AUSTIN, Texas - This Easter is very different for many Ukrainian refugees, with close to 5 million people fleeing Ukraine.
It's been almost two months since Russia invaded the country, and among those fleeing are some that are finding refuge in Texas.
One is a mother who has been in the Lone Star State the past two weeks with her daughter.
Iryna Petrus’ Easter weekend was filled with face painting, egg hunts, and her 4-year-old daughter meeting the easter bunny.
"First egg hunt was [Saturday] at the church, and [Sunday], in the community that had another egg hunt," she said. "I was talking to my husband yesterday on the phone. When I am back home, I want to have a little bit of the U.S. traditions in Ukraine."
On this holiday, Petrus is staying with her host family in Austin.
However, she can’t help but worry about her husband and family trapped in Ukraine, going on almost two months now.
At the same time, she’s trying to explain to her daughter why going home isn’t an option.
"She goes and asks me every evening. She asks, ‘When is dad coming?’ And ‘Why sometimes can’t he pick up the phone?’" she said. "It’s difficult for me to process it here being far away, but I don’t know how people handle it back in Ukraine."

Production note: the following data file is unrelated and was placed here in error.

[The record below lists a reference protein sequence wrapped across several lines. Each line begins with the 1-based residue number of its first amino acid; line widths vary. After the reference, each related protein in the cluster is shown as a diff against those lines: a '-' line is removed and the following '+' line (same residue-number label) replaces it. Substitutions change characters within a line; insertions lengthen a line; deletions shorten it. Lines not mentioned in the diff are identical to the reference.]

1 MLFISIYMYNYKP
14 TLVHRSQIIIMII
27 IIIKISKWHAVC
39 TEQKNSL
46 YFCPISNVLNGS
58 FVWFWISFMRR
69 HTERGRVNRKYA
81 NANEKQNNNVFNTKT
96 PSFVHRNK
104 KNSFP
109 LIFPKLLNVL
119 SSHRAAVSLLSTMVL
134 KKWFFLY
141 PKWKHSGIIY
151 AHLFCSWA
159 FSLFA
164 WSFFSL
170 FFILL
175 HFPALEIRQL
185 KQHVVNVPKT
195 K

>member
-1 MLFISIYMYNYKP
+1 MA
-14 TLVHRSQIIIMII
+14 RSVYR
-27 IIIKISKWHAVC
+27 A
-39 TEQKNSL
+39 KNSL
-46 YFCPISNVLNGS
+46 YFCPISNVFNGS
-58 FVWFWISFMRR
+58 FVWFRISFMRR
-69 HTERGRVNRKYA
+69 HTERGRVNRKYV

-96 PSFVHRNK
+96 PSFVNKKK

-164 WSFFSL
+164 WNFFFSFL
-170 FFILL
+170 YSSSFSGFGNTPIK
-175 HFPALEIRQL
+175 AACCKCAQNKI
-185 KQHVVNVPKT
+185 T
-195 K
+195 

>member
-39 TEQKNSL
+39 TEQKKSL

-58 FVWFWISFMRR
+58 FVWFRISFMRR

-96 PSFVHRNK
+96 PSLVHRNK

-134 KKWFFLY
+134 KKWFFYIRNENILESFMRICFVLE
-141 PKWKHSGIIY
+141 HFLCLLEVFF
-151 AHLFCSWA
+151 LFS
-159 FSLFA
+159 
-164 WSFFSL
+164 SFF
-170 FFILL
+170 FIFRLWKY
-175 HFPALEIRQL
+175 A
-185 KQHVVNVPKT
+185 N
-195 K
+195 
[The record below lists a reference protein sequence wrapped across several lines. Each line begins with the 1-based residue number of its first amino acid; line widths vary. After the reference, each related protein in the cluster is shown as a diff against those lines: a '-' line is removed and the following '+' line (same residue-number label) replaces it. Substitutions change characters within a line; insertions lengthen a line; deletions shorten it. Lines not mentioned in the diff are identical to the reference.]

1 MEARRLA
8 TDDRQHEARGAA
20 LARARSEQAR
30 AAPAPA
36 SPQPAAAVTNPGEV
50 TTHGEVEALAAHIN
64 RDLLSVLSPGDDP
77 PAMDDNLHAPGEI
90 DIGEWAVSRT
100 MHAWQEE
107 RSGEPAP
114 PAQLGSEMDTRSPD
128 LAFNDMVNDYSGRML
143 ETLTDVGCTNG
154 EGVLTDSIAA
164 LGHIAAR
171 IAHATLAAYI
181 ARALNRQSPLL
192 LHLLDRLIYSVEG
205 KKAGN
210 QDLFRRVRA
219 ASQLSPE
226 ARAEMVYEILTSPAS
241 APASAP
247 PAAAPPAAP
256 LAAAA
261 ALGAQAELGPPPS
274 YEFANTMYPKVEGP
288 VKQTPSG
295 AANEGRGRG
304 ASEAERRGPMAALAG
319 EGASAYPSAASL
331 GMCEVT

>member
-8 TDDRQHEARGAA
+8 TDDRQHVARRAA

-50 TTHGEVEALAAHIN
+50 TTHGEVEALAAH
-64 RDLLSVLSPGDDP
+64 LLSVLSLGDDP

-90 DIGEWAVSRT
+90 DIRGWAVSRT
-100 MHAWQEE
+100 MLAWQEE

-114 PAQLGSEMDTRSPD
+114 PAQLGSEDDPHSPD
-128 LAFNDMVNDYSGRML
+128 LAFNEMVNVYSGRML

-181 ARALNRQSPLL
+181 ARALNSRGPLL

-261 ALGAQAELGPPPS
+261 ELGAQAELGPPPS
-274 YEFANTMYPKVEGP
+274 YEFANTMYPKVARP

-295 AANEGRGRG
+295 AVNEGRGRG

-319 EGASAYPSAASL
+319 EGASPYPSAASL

It’s been a harrowing journey to safety for Petrus and her little girl, Polina, with three different countries and three different host families.
When Russia invaded, they headed west 30 hours by car, from L’viv to Poland.
Then hopped on a flight to Mexico City.
The two crossed into Texas with one luggage bag in tow, eventually making their way to Austin.
Her next goal is to move to Dallas.
"Then I am meeting more people, their friends, who are trying to help because Dallas there is a Ukrainian community, churches, and a big immigration group of Ukrainians there," Petrus said.
Easter service was held at St. Sophia Ukrainian Church in The Colony Sunday.
"Our community, as a matter of fact, is bigger than ever," said Andriy Malyshchak, who attends the church. "In this time of Easter and celebration, please keep in mind Ukraine is still fighting. Our soldiers have Easter in their heart, but we need U.S. support."
Support Petrus said she and her fellow Ukrainians are thankful for, while her plan moving forward is still unpredictable.
"It kills me inside and I don’t know how to process it," she said. "Sometimes I talk to Alice and David, my host family. I am not myself. I don’t remember crying and screaming that bad."
Petrus said people she knows in Dallas are already trying to find a school for her daughter, and if she can get work visa status sorted out. Petrus hopes to work here indefinitely.